While Italy offers many traditional Easter breads, the best-known by far is Colomba Pasquale, Easter dove bread, a native of Lombardy in the north, but available everywhere when Easter rolls around. Even in America one can find these panettone-like breads in their paper “dove” pans around the Easter holidays.
Studded with citrus peel or the dried fruits of your choice; gilded with a shiny coat of sugar-nut syrup, then sprinkled with almonds and pearl sugar, this is wonderful fresh, and makes delicious toast. (Be careful of sugar melting into your upright toaster, however; either be prepared for a bit of burnt sugar smell, or toast the dove bread in a toaster oven.)
The dough for this bread is quite sticky, and it’s easiest mixed and kneaded in a machine of some sort. With its fairly high sugar and fat content, the dough is slow to come together, and equally slow to rise. Have patience, and plan on extra time for rising if your house is cool. This is a perfect place to use SAF Gold instant yeast, which is designed specifically for high-sugar yeast breads. You’ll save at least an hour during each rise by using SAF Gold.
While Colomba is usually made with candied orange peel, we’ve Americanized it with dried fruit. Use your favorite combination; we’ve chosen golden raisins, cranberries, and diced apricots.
BIGA (overnight starter)
- 2 1/4 cups King Arthur Unbleached All-Purpose Flour
- 1 1/4 teaspoons salt
- 1 tablespoon SAF Gold instant yeast, or instant yeast
- 1/3 cup granulated sugar
- 4 tablespoons butter, at room temperature
- 2 large eggs + 1 large egg yolk, white reserved for topping; room temperature preferred
- 1/8 teaspoon Fiori di Sicilia or 2 teaspoons vanilla extract +1/8 teaspoon orange oil
- grated peel of 1 large orange
- 1 cup dried fruit of your choice, chopped if large
- 1 large egg white, reserved from dough
- 3 tablespoons almond flour or 3 tablespoons blanched almonds, finely ground
- 2 tablespoons granulated sugar
- 2 tablespoons sliced almonds
- 5 to 6 teaspoons coarse white sugar or pearl sugar
- The night before you want to make the bread, mix together the biga (overnight starter) ingredients. Cover the bowl, and leave it at room temperature for up to 15 hours or so.
- Next day, combine the bubbly starter with all of the remaining dough ingredients except the grated orange rind and the fruit. Mix to combine. Switch to the dough hook, and knead for about 12 minutes at medium speed, stopping the mixer every 3 minutes to scrape the bottom and sides of the bowl. By the end of the kneading time, the dough should have become elastic and satiny. It should be starting to leave the bottom and sides of the bowl, though it won’t form a smooth ball.
- Knead in the grated orange rind and dried fruit.
- Cover the bowl, and let the dough rise for 2 hours (3 hours if you’re not using SAF Gold yeast). It should have become quite puffy.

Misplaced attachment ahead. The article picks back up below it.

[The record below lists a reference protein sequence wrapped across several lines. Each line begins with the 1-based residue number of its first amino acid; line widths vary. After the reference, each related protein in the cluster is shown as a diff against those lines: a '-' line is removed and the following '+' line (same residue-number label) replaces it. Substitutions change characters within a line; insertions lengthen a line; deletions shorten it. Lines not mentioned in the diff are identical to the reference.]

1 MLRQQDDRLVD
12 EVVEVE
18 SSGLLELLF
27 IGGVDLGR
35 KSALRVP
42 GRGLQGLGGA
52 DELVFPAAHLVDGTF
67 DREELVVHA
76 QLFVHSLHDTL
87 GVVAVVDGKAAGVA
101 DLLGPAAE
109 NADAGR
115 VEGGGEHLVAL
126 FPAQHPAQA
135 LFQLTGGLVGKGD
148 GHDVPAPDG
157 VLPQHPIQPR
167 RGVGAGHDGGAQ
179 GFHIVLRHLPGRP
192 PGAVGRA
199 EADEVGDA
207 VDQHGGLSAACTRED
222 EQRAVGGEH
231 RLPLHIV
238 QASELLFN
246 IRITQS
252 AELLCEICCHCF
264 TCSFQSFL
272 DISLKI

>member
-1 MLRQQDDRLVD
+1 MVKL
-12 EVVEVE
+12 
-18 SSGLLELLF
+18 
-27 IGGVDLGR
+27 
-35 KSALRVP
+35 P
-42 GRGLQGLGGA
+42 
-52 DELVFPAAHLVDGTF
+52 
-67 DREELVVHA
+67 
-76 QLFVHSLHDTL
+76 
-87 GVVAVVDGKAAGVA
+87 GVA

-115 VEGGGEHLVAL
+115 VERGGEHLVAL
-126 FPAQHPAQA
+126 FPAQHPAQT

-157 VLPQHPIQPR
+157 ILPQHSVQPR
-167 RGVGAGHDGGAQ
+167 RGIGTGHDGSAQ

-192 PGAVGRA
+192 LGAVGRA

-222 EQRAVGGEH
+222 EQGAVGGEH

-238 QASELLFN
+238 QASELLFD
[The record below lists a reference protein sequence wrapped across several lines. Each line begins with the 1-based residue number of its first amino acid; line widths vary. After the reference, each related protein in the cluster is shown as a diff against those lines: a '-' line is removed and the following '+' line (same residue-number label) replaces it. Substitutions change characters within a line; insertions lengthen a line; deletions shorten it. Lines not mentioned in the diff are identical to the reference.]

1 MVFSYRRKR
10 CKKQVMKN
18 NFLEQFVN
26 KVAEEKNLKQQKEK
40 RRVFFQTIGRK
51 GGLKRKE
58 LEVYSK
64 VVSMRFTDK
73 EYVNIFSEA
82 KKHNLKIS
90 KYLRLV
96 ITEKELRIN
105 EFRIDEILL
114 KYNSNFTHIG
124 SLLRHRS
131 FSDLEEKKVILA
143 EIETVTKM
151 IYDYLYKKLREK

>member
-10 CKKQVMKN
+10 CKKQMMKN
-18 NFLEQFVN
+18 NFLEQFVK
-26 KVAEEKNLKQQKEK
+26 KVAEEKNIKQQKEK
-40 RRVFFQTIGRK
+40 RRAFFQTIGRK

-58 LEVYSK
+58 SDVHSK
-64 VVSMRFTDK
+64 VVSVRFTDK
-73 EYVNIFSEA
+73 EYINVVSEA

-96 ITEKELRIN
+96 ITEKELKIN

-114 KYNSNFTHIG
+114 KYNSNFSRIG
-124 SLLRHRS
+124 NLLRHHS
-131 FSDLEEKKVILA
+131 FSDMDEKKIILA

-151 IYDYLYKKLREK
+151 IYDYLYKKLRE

- Divide the dough in two pieces, with one slightly larger than the other. Shape one into a 10″ log, with one tapered end; and the other into a 7″ log.
- Place the longest log lengthwise on a lightly greased or parchment-lined baking sheet; use the edge of your hand to form a crease in the center. Lay the shorter log crosswise across it, right at the crease. Shape the shorter log into “wings” by pulling it into a crescent shape. (We know, this doesn’t really look too awfully much like a dove; think of it as a symbolic representation!)
- Cover the shaped loaf with a cover or lightly greased plastic wrap, and set it aside to rise until it’s puffy; this will take about 1 to 2 hours, depending on what type of yeast you’ve used. Towards the end of the rising time, preheat the oven to 375°F.
- Make the topping by mixing the egg white, ground almonds, and sugar. Gently paint this glaze all over the loaf; be generous. Sprinkle with the sliced almonds, then the pearl or coarse sugar.
- Bake the loaf for 15 minutes, then reduce the oven heat to 350°F and bake for an additional 20 minutes, tenting it for the final 10 minutes of baking. The finished loaf will be golden brown, and an instant-read thermometer inserted into the center will register 190°F.
- Remove the bread from the oven, and carefully slide it onto a rack to cool.
- Serve in thin slices. Some enjoy fresh Colomba with a glass of wine; some prefer it toasted, then drizzled with heavy cream or honey, and served with coffee. It’s delicious just plain, too; serve it Easter morning, or later in the day, as a sweet accompaniment to the Easter ham.
Yield: 1 large loaf.
TIPS (additional ideas)
- Make this recipe into hot cross buns. Makes a delicious, light bun!
- You can also not add the dried fruits and enjoy the light buttery taste of the bread.
Courtesy of King Arthur. This recipe is sinfully close to our grandmother’s , but surprisingly we get better results!